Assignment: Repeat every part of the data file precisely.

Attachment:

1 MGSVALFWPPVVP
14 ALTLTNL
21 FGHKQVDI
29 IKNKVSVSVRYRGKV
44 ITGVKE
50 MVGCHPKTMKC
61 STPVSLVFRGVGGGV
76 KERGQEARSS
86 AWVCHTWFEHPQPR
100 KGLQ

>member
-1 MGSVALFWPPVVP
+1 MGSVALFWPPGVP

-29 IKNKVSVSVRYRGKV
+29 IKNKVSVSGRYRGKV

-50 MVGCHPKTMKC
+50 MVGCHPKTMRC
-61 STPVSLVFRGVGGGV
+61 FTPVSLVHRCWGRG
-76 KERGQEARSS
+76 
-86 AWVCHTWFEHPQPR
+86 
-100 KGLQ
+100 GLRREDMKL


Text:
1 MGSVALFWPPVVP
14 ALTLTNL
21 FGHKQVDI
29 IKNKVSVSVRYRGKV
44 ITGVKE
50 MVGCHPKTMKC
61 STPVSLVFRGVGGGV
76 KERGQEARSS
86 AWVCHTWFEHPQPR
100 KGLQ

>member
-1 MGSVALFWPPVVP
+1 MGSVALFWPPGVP

-29 IKNKVSVSVRYRGKV
+29 IKNKVSVSGRYRGKV

-50 MVGCHPKTMKC
+50 MVGCHPKTMRC
-61 STPVSLVFRGVGGGV
+61 FTPVSLVHRCWGRG
-76 KERGQEARSS
+76 
-86 AWVCHTWFEHPQPR
+86 
-100 KGLQ
+100 GLRREDMKL